AngularFire List vs. Firebase Observables vs. Neither


#1

@AaronSterling and @rapropos, I especially wanted to get your take on this, as I’ve seen and been involved in discussions in the past with both of you about this topic at some point. But, any feedback is welcome of course. If I recall correctly, both of you (definitely Aaron), have said that you consider using AngularFire List’s and Observables paired async in the HTML template is less desirable than populating fields with hand-crafted actions. I’m wondering a few things.

  1. Is this accurate?? If not, I guess 2 and 3 are moot points.
  2. Is this specific to Ionic or an overarching opinion?
  3. If not specific to Ionic and you don’t consider this an Ionic-related topic, I understand if you choose not to follow up. But, if you do follow up, why do you feel this way? I ask because I was asked the same question. I use my own actions to achieve async type results without using async in my HTML. But, when asked, all I could say was " A couple of guys on the Ionic Forum that I consider really good sources of input said so".

I hope the two of you, or 1 of the 2 of you, don’t consider it rude that I reached out to you individually. I simply value your opinions.

Any differing opinions, knowledge, etc from the community?

Thank you.


#2

Hi

the things you are referring to are Angular techniques and best is to follow their guidance on how much logic to put in html expressions.

https://angular.io/guide/template-syntax

Basically, you keep the html as light a possible.

Regards

Tom


#3

Thank you, @Tommertom. Bookmarked.


#4

I actually build two providers for each database provider. One provider has the generic calls – example: “delete a message” deletes both the constant-size summary that is visible in a list, and the actual message, which could be extremely long and contain attachments. The second provider is what talks to AngularFire. I do this so I could swap out Firebase for a different database if I want to change because of pricing or features. So it makes my code portable. As a result, it isn’t possible for my pages to put AngularFire in a template. They only have access to the middle-level mailbox manager.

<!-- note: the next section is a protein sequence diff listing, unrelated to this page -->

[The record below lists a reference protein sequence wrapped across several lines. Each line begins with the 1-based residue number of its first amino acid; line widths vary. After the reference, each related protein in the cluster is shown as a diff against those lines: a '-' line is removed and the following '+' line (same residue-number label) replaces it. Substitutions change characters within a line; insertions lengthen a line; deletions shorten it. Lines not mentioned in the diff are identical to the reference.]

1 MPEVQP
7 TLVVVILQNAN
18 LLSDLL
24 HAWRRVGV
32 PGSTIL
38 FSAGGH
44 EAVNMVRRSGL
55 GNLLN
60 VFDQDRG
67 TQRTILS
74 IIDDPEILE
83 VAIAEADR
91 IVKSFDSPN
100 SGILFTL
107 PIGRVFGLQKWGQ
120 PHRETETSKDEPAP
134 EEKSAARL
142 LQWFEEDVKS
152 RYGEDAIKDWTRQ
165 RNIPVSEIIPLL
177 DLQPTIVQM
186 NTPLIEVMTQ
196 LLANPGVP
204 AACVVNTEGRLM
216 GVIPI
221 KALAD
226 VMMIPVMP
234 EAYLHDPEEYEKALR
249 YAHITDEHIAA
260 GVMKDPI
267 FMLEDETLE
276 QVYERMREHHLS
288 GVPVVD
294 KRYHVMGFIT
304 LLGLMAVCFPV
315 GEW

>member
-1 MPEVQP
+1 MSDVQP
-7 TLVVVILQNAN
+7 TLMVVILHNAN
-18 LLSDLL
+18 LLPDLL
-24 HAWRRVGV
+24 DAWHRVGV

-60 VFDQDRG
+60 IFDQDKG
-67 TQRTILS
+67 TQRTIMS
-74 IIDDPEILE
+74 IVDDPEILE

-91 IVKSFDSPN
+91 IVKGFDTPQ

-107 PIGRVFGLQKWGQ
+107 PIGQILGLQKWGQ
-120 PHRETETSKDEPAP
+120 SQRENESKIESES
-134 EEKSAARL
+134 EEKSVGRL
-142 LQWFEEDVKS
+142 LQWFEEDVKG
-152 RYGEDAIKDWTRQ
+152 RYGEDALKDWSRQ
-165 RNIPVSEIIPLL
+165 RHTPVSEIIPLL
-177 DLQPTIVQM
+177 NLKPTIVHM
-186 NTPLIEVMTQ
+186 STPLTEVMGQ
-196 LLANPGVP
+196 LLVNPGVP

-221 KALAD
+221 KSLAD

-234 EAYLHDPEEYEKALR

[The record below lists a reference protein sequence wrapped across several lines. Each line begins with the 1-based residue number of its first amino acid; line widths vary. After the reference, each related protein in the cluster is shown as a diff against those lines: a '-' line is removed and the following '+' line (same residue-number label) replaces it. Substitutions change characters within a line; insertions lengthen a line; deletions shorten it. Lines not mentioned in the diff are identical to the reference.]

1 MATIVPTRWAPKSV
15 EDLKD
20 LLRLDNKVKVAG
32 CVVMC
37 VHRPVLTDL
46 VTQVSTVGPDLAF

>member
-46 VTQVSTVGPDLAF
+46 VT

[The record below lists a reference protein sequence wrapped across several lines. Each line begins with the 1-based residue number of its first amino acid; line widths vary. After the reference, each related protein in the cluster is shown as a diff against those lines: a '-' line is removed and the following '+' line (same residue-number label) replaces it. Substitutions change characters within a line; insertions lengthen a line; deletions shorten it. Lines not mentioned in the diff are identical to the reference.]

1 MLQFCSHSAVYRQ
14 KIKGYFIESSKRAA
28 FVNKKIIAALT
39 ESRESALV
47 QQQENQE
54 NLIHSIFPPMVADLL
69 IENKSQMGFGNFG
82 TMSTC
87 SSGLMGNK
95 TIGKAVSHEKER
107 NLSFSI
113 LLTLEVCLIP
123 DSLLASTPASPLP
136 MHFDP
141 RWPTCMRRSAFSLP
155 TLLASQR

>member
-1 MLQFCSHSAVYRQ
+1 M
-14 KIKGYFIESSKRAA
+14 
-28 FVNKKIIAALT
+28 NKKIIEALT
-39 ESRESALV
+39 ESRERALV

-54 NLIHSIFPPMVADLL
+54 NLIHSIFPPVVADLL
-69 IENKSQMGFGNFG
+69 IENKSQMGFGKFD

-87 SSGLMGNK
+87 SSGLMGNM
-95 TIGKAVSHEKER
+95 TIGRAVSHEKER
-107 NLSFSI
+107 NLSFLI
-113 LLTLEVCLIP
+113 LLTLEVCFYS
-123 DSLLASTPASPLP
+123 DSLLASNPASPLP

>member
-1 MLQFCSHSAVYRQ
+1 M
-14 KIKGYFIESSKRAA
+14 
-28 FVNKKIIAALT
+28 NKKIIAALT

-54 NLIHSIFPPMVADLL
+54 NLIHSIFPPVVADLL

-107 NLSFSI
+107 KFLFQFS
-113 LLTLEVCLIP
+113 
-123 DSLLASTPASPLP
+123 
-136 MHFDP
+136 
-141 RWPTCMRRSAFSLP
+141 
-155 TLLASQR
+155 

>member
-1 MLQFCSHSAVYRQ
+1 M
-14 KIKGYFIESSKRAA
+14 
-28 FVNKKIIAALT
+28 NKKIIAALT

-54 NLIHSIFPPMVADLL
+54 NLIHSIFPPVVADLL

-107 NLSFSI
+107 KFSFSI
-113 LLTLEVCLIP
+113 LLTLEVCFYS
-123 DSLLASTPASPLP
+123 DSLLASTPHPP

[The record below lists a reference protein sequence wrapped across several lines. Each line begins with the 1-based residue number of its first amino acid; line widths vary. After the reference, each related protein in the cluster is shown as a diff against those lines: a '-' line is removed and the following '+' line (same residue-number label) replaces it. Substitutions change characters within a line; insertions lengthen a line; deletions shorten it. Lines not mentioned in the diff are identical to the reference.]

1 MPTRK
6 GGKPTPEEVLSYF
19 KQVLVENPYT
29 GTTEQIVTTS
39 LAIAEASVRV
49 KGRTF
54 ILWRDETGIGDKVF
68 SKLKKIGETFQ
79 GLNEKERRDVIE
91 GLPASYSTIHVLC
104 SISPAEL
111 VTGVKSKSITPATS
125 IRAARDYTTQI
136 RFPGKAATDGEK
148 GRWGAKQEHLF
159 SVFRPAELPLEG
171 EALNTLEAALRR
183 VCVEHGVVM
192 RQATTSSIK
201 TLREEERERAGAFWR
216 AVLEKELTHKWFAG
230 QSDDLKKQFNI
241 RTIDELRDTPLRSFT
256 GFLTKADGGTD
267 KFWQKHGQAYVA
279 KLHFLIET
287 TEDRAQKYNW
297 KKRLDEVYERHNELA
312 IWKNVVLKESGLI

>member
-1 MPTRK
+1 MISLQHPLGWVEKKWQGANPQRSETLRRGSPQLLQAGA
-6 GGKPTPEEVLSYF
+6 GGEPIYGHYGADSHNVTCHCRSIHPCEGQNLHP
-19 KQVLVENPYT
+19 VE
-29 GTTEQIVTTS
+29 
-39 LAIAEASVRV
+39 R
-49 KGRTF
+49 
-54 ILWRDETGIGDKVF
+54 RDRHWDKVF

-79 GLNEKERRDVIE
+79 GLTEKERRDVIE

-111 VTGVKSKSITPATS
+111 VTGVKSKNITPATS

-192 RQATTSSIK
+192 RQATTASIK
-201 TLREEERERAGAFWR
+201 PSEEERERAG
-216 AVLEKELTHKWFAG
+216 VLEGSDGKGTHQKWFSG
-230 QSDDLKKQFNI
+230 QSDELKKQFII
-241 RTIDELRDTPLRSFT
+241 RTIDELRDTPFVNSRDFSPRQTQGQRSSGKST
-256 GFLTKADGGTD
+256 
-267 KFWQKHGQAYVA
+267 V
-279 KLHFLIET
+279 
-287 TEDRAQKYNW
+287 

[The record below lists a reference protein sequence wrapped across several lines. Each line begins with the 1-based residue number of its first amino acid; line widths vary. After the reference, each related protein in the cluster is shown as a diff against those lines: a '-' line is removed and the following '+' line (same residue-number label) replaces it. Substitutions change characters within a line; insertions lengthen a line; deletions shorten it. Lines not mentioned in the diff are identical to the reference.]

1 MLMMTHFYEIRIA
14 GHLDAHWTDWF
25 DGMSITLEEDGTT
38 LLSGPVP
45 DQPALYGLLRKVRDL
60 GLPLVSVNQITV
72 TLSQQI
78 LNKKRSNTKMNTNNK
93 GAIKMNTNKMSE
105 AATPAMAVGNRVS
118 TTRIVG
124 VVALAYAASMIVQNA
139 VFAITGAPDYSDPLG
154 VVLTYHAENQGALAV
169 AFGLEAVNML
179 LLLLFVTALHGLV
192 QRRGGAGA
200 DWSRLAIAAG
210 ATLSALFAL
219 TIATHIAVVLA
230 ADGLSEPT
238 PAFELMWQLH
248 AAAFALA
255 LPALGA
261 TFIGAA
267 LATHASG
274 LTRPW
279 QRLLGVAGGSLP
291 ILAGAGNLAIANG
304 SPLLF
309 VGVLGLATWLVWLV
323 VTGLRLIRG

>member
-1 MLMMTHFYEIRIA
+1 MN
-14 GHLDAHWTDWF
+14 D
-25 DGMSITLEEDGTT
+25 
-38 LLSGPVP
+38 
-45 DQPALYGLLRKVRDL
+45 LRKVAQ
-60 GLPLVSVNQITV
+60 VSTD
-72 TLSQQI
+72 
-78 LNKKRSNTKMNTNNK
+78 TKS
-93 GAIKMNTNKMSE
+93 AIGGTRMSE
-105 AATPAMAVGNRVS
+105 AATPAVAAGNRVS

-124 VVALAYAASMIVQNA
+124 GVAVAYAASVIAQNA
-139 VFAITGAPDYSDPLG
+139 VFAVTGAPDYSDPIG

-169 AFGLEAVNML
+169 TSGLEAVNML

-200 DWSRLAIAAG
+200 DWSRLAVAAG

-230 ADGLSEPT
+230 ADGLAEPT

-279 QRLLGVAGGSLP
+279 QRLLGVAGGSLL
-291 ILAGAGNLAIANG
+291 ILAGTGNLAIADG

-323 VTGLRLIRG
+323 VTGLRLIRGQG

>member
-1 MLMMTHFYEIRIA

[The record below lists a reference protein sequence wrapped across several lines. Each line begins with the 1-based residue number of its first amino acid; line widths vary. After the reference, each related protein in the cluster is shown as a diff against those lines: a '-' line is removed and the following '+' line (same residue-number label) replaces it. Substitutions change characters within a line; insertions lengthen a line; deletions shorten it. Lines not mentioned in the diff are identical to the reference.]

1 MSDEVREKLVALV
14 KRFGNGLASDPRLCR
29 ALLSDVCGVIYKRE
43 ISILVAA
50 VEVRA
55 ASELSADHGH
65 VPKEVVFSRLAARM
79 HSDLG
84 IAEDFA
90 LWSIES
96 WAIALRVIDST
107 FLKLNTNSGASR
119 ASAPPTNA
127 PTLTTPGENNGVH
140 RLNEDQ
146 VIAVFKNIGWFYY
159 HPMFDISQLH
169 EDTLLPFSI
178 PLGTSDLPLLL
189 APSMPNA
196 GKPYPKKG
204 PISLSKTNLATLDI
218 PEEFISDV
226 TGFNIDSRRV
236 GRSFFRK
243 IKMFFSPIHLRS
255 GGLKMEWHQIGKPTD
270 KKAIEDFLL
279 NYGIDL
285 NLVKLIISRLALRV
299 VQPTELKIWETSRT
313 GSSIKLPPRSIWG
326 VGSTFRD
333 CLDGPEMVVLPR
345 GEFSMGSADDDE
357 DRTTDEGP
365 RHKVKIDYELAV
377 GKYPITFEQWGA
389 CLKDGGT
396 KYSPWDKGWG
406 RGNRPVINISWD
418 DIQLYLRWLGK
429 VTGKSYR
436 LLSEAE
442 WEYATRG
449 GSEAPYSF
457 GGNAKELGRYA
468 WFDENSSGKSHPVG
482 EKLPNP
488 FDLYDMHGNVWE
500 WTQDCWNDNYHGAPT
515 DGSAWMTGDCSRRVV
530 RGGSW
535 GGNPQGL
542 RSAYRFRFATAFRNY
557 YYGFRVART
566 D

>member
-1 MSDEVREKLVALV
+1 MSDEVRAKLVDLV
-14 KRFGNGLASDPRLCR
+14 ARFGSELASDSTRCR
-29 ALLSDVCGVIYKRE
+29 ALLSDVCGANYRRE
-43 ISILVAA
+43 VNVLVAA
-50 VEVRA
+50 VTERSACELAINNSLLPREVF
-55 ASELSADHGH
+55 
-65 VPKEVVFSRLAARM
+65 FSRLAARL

But maybe more in the spirit of your question: I put expressive variable names in my templates, not expressions. I even avoid things like *ngIf=“example > 5”. It may look simple, but instead I use a structure like *ngIf=“exampleIsGreaterThanThreshold” and in the ts file, I test whether example is greater than the threshold, which happens to be 5. I think that leads to maximum readability and ease of change to code.

As a motto: the controller creates, and the template renders the creation.


#5

i like that approach. That piece of advice will be very helpful in the near future I think. Thanks much.

@AaronSterling, on the subject of expressions, are you saying that you consider, e.g.,

*ngFor="let example of examples | async"

the ’ | ’ to equate to an expression?


#6

No, I do that all the time. I have a rule of thumb: only use the async pipe in pages, never type “subscribe.” That way, I never have an Observable still emitting because I forgot to unsubscribe. I use “subscribe” in providers, where the async pipe is not available.